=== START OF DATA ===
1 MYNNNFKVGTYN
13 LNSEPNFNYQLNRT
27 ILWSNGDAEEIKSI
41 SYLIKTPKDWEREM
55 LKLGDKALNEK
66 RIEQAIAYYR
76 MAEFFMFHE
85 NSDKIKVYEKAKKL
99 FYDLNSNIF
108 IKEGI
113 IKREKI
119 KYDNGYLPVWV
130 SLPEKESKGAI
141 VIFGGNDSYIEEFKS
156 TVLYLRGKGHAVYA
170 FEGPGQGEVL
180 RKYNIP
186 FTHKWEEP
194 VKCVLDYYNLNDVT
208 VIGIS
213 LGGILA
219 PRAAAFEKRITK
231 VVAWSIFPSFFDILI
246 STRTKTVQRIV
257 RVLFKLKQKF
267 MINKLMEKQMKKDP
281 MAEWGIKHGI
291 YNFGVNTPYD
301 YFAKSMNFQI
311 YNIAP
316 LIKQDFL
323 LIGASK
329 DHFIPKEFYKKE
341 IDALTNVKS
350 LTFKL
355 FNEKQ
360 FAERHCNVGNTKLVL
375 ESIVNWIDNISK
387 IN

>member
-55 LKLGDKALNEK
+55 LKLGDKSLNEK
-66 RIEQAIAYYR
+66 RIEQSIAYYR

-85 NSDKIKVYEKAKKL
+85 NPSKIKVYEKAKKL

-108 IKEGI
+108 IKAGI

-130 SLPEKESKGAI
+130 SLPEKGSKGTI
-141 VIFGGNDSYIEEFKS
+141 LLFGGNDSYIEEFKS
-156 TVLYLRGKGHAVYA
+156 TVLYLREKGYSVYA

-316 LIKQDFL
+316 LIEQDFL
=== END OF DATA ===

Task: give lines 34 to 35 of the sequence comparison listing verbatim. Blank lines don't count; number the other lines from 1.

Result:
341 IDALTNVKS
350 LTFKL